Prof Ireland and her team were given unprecedented access to psychologists' expert witness reports from three undisclosed courts across England by the FJC, an arm's length body of the Ministry of Justice.
Experts play a critical role in family court cases: research suggests that at least one expert is used in 90 per cent of public law children's proceedings and many cases involve three or more experts.
The majority of these experts are psychiatrists and psychologists, employed to provide expert opinion on a range of matters in these cases, typically including questions as to whether parents have the ability to care for their children, display personality disorders or other psychological issues and whether any such diagnoses are treatable within a timescale suitable for the children involved.
Channel 4 News spoke to families across the country involved in court proceedings and heard time and again concerns about the experts used by the courts to determine whether children are at risk and should be removed from their birth parents.
But because of the secrecy of the family courts - designed to protect the identity of the children at the heart of proceedings - the experts used have largely been beyond scrutiny.
This research is the first time these concerns have been to some degree independently substantiated. The research found serious concerns across a range of issues beyond the startling finding that around a fifth of so-called psychologist expert witnesses are not qualified.
The assessments of the expert reports found that some 20 per cent of the psychologists were working beyond their area of knowledge; around a third had no experience of mental health assessments; and some 90 per cent of experts were not in current practice.
The net result was that the research concluded that around 65 per cent of expert reports in the study were of either 'poor' or 'very poor' quality.
Professor Ireland told Channel 4 News: "I think we were very concerned and perturbed by some of the reports that we read, not just in terms of qualification but also the quality of the reports that we read ..."
Nigel Priestley, a lawyer closely involved in family proceedings, told Channel 4 News of the gravity of the research's findings. "After the death penalty the most draconian act that the state can do is remove a family's child," he said. "What is at stake for many carers is the loss of their children and on the basis of a report which might or indeed might not be questionable."
He regularly deals with cases where parents feel the expert evidence is flawed. But it is the scale of the problem revealed by the new research which has surprised him.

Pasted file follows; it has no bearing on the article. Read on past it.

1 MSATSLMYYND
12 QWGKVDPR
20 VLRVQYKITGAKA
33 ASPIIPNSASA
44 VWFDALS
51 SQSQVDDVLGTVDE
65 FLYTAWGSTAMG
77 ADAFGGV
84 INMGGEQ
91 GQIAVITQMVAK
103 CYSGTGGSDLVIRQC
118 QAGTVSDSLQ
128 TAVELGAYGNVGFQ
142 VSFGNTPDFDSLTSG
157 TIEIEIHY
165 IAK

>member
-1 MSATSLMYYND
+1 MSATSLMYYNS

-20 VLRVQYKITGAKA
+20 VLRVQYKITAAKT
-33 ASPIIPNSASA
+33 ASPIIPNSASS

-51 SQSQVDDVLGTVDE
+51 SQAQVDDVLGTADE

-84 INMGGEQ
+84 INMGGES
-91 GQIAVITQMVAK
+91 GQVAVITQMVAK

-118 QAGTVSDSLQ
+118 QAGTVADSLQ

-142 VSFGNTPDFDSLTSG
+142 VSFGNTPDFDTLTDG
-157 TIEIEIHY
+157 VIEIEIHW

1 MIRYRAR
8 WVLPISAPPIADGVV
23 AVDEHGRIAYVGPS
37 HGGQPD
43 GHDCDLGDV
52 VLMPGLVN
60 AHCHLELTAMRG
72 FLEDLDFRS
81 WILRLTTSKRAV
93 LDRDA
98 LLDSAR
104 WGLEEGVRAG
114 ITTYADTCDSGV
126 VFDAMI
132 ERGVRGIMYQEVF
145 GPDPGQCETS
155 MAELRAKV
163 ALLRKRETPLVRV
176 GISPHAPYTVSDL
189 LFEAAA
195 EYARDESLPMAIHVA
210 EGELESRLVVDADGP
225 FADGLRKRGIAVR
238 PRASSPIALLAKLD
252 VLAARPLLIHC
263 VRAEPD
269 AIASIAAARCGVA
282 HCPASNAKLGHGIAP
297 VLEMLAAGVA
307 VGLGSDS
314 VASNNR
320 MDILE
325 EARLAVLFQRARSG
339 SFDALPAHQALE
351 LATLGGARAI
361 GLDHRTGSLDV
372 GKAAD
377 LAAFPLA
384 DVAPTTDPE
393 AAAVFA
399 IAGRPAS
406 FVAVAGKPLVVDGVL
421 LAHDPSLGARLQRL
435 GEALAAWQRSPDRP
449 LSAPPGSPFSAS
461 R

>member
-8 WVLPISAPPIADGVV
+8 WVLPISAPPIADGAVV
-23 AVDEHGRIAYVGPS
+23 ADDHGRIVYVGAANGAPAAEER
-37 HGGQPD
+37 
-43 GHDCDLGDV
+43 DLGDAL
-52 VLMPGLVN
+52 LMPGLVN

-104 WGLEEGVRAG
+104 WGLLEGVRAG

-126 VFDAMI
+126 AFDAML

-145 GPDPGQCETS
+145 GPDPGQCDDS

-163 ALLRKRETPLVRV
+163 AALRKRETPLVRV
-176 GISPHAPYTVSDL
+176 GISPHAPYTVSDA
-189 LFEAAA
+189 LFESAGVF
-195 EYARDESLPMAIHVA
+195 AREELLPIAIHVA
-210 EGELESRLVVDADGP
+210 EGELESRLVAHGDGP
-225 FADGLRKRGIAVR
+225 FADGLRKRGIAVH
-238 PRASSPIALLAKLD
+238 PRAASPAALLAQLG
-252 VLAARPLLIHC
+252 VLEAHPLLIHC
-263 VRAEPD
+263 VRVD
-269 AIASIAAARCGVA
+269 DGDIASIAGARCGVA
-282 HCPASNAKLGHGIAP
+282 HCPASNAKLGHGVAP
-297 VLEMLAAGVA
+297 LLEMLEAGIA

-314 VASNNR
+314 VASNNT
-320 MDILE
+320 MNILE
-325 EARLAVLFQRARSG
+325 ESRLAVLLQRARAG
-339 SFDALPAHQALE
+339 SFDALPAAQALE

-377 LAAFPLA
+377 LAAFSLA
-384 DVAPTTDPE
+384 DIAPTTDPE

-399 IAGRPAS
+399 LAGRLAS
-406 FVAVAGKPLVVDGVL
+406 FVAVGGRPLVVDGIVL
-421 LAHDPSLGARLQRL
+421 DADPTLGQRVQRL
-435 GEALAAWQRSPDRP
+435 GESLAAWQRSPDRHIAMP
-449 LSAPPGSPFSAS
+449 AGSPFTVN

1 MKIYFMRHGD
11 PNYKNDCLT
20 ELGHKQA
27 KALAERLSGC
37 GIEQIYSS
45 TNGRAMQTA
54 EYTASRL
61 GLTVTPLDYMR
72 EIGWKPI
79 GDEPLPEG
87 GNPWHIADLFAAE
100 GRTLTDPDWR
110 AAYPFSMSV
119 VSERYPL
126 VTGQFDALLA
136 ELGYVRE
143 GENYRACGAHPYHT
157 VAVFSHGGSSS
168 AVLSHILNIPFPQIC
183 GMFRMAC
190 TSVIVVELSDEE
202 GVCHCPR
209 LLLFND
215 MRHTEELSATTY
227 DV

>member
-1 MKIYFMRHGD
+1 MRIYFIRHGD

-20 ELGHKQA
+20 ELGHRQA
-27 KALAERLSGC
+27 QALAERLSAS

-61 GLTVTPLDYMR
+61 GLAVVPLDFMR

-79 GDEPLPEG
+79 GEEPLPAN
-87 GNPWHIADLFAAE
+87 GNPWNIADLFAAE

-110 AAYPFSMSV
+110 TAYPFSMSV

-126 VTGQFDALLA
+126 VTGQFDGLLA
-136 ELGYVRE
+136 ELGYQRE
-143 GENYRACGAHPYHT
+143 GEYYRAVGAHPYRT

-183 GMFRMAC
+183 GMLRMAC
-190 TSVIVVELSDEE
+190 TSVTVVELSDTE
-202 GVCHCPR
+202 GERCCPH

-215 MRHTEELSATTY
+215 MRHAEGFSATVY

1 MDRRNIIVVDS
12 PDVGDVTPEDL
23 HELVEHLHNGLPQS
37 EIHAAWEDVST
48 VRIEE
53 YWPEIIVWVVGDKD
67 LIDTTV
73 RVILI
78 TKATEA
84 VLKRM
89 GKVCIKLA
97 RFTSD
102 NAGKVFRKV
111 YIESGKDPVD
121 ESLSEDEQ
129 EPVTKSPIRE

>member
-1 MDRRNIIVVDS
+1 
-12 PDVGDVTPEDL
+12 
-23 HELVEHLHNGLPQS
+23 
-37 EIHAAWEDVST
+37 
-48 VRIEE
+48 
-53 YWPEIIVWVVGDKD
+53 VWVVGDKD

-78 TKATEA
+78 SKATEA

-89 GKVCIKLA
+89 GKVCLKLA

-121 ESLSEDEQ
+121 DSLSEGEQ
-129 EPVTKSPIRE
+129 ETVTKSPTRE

He said: "If the statistics are that 20 per cent are unqualified that is not just a mess, that is staggering, wrong ... this is not just about making money, this is about removing children very often or, more importantly, protecting children ..."
One of the more surprising findings of the research was that some psychologists were recorded as assessing parents without ever meeting or seeing them.
Prof Ireland told Channel 4 News: "You should never be in a position where you diagnose somebody, or make judgements on them, if you haven't seen them. It goes completely against code of conduct and ethics and it is impossible. You canít do a paper assessment on a human being, you have to meet that person, understand their interactions, build a rapport and then take your judgement on the basis of that."
But Channel 4 News has learnt that this is not just a problem confined to psychologists. One mother who spoke on condition of anonymity recently left England after a private law family court case over custody of her children.
This case involved some eight expert witnesses. One, a psychiatrist, provided the court with an assessment of a potential change of residence for the children without meeting the mother or the children. The mother described the family court system and the repeated use of experts as barbaric.
The day after the psychiatrist completed the report on the mother he was suspended by the GMC for a separate offence. Yet, despite the concerns over assessing people without ever actually seeing them, it seems that courts are willing to accept such reports.
The research is the first of its kind and clearly has limitations, which the report itself acknowledges. The sample size was relatively small at 126 reports and the methodology to objectively quantify quality is likely to need further refinement.
But the range and scale of the problems identified suggest that this is unlikely to be explained solely by methodological shortcomings.
Intriguingly, the research also suggests that the problems may extend well beyond psychologists. Indeed, in the course of the investigation, Channel 4 News uncovered serious areas of concern with both psychiatrists and paediatricians as well as play therapists and others providing expert services to the family courts.
"I think the results from the research are enough to suggest that we do need an urgent review across the range of expert witnesses that the courts are employing," said Professor Ireland.